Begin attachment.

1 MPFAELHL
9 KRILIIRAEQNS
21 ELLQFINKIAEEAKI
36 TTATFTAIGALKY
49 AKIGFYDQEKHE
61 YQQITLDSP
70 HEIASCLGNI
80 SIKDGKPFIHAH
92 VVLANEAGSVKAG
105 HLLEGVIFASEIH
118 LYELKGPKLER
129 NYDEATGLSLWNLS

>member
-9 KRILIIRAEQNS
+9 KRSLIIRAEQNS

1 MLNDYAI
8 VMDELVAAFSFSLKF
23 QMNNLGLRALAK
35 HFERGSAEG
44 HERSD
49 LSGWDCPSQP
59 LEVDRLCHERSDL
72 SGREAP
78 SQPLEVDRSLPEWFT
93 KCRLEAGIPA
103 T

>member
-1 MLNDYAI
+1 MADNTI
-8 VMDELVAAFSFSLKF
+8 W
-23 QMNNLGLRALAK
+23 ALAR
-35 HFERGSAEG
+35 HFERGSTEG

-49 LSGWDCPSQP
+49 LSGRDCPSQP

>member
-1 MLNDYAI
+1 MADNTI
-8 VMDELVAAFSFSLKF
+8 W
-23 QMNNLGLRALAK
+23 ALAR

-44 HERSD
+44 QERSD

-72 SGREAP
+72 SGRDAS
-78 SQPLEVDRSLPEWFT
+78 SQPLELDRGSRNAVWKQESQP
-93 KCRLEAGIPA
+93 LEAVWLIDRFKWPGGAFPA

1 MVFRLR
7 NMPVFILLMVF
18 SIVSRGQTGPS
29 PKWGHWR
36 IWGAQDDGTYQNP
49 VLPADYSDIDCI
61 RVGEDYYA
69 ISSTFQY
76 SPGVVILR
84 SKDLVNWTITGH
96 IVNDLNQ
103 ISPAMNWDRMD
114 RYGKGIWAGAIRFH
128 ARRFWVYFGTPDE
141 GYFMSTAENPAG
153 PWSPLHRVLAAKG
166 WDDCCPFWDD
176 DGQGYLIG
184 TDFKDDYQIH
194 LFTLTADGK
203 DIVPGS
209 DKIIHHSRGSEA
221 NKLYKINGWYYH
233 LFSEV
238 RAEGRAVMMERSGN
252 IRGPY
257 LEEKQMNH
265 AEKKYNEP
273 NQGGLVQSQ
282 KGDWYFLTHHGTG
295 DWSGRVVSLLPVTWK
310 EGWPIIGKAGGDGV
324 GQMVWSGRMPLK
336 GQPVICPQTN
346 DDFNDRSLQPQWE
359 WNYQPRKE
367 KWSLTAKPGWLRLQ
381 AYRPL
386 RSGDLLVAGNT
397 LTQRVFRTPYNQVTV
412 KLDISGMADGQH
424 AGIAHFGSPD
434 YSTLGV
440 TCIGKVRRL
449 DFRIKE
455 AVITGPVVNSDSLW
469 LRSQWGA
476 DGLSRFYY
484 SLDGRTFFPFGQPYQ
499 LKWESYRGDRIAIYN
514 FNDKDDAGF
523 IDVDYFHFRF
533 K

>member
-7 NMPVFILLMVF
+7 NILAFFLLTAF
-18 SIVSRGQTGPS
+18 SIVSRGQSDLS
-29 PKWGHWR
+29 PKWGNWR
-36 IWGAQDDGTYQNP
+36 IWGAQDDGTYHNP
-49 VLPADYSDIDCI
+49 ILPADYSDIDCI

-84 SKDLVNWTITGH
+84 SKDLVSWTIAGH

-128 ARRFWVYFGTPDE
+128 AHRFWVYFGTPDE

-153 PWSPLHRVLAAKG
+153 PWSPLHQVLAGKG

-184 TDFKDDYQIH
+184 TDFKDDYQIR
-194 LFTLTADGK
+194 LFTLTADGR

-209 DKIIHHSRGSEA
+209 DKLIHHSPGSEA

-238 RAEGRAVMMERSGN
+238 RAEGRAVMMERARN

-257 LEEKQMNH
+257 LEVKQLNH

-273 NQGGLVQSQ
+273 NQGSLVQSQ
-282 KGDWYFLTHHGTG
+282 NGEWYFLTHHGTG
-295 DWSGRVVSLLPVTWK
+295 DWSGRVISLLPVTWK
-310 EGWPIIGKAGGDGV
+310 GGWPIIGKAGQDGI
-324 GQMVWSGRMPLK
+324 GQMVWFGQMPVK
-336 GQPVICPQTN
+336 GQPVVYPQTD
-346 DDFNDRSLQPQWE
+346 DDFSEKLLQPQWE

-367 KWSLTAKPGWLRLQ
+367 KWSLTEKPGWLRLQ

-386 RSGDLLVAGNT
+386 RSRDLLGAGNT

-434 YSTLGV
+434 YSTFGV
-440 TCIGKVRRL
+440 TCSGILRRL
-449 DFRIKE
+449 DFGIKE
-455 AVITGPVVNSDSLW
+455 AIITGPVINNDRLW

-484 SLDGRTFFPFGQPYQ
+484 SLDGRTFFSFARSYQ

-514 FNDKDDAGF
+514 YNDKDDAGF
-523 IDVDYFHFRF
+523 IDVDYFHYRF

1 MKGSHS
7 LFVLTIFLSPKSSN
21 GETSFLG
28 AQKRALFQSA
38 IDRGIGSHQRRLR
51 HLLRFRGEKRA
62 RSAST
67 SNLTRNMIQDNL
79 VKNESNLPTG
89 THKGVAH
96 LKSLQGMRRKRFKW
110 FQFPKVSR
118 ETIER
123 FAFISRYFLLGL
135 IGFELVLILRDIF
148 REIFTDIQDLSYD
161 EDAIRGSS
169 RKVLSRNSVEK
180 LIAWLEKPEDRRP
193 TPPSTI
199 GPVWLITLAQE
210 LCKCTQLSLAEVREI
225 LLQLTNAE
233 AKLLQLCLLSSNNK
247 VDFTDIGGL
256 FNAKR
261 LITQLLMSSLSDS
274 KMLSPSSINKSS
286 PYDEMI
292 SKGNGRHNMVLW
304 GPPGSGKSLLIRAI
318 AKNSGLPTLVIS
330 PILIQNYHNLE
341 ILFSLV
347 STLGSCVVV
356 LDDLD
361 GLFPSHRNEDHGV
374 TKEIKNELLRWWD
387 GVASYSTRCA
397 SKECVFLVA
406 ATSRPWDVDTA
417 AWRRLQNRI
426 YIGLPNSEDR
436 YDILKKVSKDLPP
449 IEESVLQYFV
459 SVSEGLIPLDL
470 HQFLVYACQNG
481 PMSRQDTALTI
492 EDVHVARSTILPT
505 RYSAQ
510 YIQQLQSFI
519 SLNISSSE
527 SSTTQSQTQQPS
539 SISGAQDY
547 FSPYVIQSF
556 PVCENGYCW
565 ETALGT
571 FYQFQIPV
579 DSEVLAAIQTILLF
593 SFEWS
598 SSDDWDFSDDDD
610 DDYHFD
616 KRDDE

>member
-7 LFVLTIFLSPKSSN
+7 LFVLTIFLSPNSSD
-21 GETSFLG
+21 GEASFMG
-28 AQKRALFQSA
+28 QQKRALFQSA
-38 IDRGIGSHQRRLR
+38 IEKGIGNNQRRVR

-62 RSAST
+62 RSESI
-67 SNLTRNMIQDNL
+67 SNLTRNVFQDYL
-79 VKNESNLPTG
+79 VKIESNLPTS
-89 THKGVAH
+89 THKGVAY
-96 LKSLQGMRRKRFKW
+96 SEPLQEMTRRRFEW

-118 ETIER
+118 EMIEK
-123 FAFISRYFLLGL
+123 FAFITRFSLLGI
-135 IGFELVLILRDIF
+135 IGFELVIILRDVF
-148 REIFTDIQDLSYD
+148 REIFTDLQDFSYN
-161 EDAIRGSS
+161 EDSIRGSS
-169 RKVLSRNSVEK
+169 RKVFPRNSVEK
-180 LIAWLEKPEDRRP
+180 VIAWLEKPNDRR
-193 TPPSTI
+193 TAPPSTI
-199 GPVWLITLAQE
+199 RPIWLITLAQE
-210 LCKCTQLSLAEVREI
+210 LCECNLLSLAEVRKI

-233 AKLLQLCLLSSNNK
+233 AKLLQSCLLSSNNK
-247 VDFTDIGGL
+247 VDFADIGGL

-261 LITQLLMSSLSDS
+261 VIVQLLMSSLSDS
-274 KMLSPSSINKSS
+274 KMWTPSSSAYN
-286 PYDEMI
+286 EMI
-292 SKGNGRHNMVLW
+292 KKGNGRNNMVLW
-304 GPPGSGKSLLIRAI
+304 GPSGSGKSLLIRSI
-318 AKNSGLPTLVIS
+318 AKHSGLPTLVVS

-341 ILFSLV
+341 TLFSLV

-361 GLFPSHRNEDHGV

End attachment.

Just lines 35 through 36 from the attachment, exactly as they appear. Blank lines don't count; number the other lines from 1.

+35 HFERGSTEG

-49 LSGWDCPSQP